History of ass in Palestine and Mesopotamia.

The ass first appears in the Biblical record at Genesis 12:16 among the gifts that Pharaoh gave Abram, but this was not Abram’s first meeting with an ass. The spread into Asia may have been slow, but there are records from Tell Duweir and Jericho of early third millennium b.c., and soon after this from all over Pal. and Syria. It is still uncertain when and where the ass reached Mesopotamia. Tablets from Chagar Bazar, c. 1800 b.c., list three different breeds and their rations, which proves it had been there for some time. This is important for it concerns Abram and his journey from Ur to Canaan, c. 1800 b.c. The first part would have been made up of the Euphrates or Tigris Valley to Harran, lying in the watershed between them. The stage across Syria to Pal. includes large stretches of near desert, which could not possibly be crossed by a large family party without the use of transport animals. Until camels came into service shortly afterward (see Camel), pack asses were used for these desert crossings.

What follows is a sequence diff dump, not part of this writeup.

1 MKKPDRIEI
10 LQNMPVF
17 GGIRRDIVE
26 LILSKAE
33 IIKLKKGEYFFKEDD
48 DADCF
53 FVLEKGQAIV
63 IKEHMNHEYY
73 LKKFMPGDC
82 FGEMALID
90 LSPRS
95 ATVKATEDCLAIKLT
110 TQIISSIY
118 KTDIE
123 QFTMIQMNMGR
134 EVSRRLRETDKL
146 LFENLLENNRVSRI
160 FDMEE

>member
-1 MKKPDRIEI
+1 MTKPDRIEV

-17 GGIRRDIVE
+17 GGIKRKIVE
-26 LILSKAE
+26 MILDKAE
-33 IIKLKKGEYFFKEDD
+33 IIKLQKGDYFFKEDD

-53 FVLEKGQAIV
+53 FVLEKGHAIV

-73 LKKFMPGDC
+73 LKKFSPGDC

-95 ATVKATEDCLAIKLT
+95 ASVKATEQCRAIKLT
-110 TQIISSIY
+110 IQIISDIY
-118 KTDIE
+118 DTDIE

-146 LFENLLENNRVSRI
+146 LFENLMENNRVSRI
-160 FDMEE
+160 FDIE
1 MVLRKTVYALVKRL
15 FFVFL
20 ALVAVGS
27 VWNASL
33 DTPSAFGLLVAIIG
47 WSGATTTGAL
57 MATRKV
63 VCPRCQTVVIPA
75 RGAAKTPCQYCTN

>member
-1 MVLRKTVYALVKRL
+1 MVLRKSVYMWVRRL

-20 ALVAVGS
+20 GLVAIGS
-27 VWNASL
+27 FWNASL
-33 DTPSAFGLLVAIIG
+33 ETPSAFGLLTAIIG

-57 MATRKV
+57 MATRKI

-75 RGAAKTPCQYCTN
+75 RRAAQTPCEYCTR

Importance to Hebrews.

The capacity to survive in hard, rough country made the ass esp. valuable in E Mediterranean lands. It had a range of uses, including grinding corn by using the grindstone (Matt 24:41), and pulling simple plows; the OT gives no real evidence for the ass pulling any wheeled vehicle. Isaiah 21:7 “chariot of asses” (KJV) is tr. “troop of asses” (ASV) and “riders on asses” (RSV). One of the latter seems more likely. Even a light wooden plow was more than one animal could manage efficiently and, since many households owned only one ass, it was—and still is—usual to harness an ox and an ass together. This was forbidden by Mosaic law (Deut 22:10) perhaps primarily for its moral lesson, but it was also humane, for these two have different gaits and do not work comfortably in a common yoke. Like all members of the horse tribe the ass was unclean for meat under Mosaic law, for it has single hoofs and is not a ruminant. It is thus a measure of the people’s desperation that an ass’s head was sold for eighty shekels (thirty-two ounces) of silver when Ben-hadad besieged Samaria (2 Kings 6:25).